How to Make a Feature Film Under 25 Grand
The Director: Olivier Dalipagic
[I will be using initials MV for me and OD for director Olivier Dalipagic]
MV: First and foremost, what is "Off The Record About"?
OD: Off The record is a film about an 80s rocker making a comeback with a new album. At the death of his mother, he decides to bring the ashes to his brother and drives his muscle car from LA to his hometown Austin. He’s been sober from drugs and alcohol for 92 days but shit hits the fan the moment he takes the road. His brother is also going out with his ex-girlfriend and he doesn’t know it.
MV: What was your role in producing and directing this movie?
OD: I was involved in all stages of production. My role consisted in directing, checking script continuity, filming, switching lenses, capturing sound, cutting the 2h45 rough cut in post production, mixing the audio, recording ADR and sound design. The movie was then cut down to its final 94 minute length thanks to the amazing editing skills of Jochen Künstler, editor of the acclaimed 1987 indie classic ‘Baghdad Cafe.’
How to Create a Feature Film Under 25K
MV: What were some elements that made it possible to create it all while telling the story under 25K?
1. Forget the prototype, just shoot the movie
At first we had no budget and needed to find an investor. To lure him in, we decided to film a trailer blending the best parts of the movie. The only problem is that we had to fund the trailer with our own money. Making a trailer was only interesting if we were 100% sure to find an investor because if we didn’t, we would be back to square one with a useless trailer in hand. So instead, I figured ‘why not shoot the first 15 pages of the movie? If we don’t find a funder, we can still use that footage in the final cut.’ So we rented the camera for 3 days and shot the 15 pages. I’m glad we did, because all the shots made it in the movie. No money was wasted.
2. Minimize locations and shoot non chronologically
I shot most of the movie on a single location, the key was to think of filming angles that would never show the same background twice. That way you can create several fictional locations without the audience being able to tell it was all shot in the same place. This trick allowed us to film more scenes in a day because we didn’t have to drive anywhere and not have to pay any property owner to rent new locations for the day. We also had to minimize the amount of shoot days so we could get all the actors to show up. Our budget was ridiculously small and wasn’t enough for us to get paid. So to respect the actors busy schedules, we had to plan the shoot schedule around their availabilities. For added efficiency, we also filmed the scenes non-chronologically so we could shoot all the extras in a day.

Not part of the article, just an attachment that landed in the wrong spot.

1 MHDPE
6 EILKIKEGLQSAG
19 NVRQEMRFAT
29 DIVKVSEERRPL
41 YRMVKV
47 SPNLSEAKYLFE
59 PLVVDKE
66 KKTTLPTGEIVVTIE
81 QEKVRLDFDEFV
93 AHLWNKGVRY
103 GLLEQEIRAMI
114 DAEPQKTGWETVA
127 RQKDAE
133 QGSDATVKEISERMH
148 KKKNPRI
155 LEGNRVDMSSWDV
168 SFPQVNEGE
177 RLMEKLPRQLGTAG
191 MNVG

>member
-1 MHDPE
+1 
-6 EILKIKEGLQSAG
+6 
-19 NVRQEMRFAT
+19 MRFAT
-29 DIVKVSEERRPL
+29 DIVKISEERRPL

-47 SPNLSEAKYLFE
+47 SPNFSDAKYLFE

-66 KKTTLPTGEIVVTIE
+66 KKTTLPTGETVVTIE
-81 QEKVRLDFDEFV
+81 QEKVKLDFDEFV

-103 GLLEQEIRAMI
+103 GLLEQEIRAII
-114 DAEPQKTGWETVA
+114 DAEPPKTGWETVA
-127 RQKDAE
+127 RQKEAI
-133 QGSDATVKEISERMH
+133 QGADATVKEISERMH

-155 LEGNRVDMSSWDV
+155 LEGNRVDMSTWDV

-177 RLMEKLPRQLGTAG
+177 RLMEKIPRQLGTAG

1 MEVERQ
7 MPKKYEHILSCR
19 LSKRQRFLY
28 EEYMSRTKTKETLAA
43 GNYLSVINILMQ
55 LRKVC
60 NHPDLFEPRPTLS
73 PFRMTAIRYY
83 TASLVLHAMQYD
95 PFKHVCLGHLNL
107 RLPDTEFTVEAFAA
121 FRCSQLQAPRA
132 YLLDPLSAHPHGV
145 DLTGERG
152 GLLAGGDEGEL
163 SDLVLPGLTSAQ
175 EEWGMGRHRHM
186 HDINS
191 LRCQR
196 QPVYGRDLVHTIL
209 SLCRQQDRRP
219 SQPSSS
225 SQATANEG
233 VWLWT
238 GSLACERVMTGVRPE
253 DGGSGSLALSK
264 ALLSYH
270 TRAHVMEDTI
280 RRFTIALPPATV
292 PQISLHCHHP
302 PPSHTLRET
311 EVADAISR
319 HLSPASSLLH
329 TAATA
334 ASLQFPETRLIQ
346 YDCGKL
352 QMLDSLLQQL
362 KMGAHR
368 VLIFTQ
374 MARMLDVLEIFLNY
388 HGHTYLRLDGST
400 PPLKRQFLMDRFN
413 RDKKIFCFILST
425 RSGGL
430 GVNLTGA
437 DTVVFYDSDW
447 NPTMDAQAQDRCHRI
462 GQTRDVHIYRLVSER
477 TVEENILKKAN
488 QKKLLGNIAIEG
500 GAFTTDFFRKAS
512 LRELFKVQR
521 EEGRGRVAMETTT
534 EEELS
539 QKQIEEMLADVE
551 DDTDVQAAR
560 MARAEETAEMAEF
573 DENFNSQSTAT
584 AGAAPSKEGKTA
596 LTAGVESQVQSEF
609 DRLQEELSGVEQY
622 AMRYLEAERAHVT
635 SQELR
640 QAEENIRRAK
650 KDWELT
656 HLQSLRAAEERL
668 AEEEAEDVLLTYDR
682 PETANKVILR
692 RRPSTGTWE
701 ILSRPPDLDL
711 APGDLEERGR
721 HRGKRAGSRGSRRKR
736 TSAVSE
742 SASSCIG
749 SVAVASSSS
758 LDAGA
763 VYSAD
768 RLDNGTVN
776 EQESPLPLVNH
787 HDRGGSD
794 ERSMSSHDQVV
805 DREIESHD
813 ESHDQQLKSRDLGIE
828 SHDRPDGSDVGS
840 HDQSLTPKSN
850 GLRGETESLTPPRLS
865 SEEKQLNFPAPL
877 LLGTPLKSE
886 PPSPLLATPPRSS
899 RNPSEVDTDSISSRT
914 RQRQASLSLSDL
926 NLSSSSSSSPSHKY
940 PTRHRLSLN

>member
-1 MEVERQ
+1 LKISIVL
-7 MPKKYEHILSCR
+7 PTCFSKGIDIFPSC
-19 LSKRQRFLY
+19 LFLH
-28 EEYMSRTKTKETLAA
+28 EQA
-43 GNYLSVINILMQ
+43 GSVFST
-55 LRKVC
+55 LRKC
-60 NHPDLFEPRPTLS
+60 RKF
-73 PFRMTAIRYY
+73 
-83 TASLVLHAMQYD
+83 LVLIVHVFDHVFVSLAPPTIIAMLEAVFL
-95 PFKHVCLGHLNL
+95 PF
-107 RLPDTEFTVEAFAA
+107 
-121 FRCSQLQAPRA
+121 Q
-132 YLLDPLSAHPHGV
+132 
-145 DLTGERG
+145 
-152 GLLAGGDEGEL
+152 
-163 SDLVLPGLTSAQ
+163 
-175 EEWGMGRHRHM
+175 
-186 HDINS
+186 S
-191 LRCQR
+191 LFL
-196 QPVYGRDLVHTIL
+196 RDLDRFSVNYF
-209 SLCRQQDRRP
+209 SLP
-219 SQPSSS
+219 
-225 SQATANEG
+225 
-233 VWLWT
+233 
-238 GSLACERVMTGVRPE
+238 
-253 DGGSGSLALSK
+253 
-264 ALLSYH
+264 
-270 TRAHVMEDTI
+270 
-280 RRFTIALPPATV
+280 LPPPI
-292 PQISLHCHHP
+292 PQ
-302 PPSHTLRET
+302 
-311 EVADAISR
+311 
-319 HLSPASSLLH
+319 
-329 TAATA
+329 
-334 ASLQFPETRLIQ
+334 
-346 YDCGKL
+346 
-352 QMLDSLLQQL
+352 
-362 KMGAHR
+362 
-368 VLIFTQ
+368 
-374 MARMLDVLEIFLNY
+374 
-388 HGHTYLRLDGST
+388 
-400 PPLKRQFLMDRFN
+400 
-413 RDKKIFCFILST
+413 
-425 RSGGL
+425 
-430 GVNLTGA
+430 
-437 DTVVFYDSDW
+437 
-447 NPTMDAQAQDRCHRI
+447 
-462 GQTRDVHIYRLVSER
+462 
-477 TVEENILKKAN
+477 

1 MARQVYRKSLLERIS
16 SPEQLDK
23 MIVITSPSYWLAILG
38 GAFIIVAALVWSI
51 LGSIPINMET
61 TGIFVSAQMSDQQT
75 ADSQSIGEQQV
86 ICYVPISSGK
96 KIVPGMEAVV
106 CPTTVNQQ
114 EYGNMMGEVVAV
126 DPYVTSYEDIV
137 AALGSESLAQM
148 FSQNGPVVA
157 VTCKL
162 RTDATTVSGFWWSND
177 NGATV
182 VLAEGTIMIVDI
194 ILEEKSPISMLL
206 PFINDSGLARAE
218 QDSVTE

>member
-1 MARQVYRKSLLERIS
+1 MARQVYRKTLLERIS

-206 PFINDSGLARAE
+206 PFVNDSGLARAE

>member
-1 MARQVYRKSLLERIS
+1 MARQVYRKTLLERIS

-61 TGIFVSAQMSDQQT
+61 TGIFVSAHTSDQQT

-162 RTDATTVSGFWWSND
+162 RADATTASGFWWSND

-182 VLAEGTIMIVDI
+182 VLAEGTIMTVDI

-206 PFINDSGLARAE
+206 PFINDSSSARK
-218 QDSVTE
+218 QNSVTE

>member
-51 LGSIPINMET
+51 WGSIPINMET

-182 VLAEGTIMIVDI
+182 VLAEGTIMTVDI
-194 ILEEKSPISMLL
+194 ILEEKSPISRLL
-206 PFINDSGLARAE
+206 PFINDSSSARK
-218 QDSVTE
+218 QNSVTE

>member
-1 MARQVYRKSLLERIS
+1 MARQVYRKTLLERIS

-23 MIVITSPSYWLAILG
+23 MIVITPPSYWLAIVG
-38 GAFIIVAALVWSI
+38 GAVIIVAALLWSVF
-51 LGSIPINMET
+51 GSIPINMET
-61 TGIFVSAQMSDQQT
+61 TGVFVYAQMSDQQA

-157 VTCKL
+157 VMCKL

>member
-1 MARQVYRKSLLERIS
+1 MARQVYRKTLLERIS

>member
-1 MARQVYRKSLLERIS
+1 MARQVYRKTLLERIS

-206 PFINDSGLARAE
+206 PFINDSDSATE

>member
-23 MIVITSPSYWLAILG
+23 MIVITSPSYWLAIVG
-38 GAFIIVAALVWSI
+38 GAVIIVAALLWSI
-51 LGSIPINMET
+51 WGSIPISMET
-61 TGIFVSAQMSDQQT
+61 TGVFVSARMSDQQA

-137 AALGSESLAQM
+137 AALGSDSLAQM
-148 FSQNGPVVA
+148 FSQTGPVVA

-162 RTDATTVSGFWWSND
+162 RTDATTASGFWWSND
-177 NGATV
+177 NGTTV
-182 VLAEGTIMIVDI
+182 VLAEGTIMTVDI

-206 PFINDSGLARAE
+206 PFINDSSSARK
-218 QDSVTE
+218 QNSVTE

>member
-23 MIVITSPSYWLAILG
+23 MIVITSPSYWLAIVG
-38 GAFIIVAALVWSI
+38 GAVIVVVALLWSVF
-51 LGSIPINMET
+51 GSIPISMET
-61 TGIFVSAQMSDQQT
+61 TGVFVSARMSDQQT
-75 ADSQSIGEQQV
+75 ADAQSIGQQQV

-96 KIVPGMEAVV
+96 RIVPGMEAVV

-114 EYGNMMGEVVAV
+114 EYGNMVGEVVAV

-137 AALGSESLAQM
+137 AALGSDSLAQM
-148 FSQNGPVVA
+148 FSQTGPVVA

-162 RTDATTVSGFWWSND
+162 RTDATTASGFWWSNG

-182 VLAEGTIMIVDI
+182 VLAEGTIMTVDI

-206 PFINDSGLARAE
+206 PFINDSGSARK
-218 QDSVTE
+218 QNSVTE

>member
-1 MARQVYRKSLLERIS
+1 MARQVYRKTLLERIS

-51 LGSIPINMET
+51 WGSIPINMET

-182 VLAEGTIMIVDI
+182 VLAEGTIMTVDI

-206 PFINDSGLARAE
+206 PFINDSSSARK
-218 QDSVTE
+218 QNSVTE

3. Reduce crew and time wasting
Working on various film sets, I always noticed how slow it took for all the talent, the crew and film set to be ready. Actors spent hours on hair and make up, the crew spent hours on testing and setting up equipment. We didn’t have the luxury of a big production or even a normally budgeted indie. With time and money against us, I had to take some drastic measures to keep the shoot on schedule. I decided to forgo hair and make up because I wanted the actors to look real. I wanted the movie to look like a documentary, not a soap opera. The scenes had to be wrapped in time because actors had to leave early. One even had to go on a cruise ship for 6 months.
When my former boss told me it was impossible to make a feature without a tripod and called me a crazy fool for thinking otherwise, I filmed the whole movie on shoulder just to prove him wrong. Not a single shot was filmed on a tripod. Some shots were shaky at times, but I embraced the French new wave style of filmmaking and focused on what mattered most: the story. Faced with having to make this movie on a dime, I had to know when to care and when to let go. Even the lights were carried without a tripod because securing them with sandbags and readjusting them would waste countless hours. If the natural light was good enough for a scene to be shot, then no lights were used. If the scene was too dark, I’d ask the investor’s grandsons to grab some led panels, stand on both sides of the camera and aim their light towards the actors. Everything was always about speed and efficiency.
The Director's Advice for Aspiring Filmmakers
MV: What advice would you give to other filmmakers that are trying to accomplish the same thing?